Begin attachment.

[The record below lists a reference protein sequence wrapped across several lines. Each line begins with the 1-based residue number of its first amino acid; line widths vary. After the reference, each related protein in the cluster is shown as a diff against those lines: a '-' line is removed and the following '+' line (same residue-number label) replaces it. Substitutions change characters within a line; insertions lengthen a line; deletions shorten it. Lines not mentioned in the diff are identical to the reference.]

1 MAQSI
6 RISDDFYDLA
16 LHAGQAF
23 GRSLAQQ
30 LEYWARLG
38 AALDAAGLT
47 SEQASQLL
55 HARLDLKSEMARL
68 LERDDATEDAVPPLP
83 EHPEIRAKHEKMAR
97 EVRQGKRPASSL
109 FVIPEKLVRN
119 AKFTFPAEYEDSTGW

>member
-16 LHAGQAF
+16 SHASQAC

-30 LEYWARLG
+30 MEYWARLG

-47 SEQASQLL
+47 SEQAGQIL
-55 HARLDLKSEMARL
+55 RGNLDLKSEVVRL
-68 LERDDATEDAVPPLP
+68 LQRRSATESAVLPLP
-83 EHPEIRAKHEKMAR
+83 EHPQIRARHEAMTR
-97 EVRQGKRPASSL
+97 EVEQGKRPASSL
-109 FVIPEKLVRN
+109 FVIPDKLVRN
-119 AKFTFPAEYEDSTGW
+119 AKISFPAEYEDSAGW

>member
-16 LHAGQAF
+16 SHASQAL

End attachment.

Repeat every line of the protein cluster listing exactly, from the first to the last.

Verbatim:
[The record below lists a reference protein sequence wrapped across several lines. Each line begins with the 1-based residue number of its first amino acid; line widths vary. After the reference, each related protein in the cluster is shown as a diff against those lines: a '-' line is removed and the following '+' line (same residue-number label) replaces it. Substitutions change characters within a line; insertions lengthen a line; deletions shorten it. Lines not mentioned in the diff are identical to the reference.]

1 MAQSI
6 RISDDFYDLA
16 LHAGQAF
23 GRSLAQQ
30 LEYWARLG
38 AALDAAGLT
47 SEQASQLL
55 HARLDLKSEMARL
68 LERDDATEDAVPPLP
83 EHPEIRAKHEKMAR
97 EVRQGKRPASSL
109 FVIPEKLVRN
119 AKFTFPAEYEDSTGW

>member
-16 LHAGQAF
+16 SHASQAC

-30 LEYWARLG
+30 MEYWARLG

-47 SEQASQLL
+47 SEQAGQIL
-55 HARLDLKSEMARL
+55 RGNLDLKSEVVRL
-68 LERDDATEDAVPPLP
+68 LQRRSATESAVLPLP
-83 EHPEIRAKHEKMAR
+83 EHPQIRARHEAMTR
-97 EVRQGKRPASSL
+97 EVEQGKRPASSL
-109 FVIPEKLVRN
+109 FVIPDKLVRN
-119 AKFTFPAEYEDSTGW
+119 AKISFPAEYEDSAGW

>member
-16 LHAGQAF
+16 SHASQAL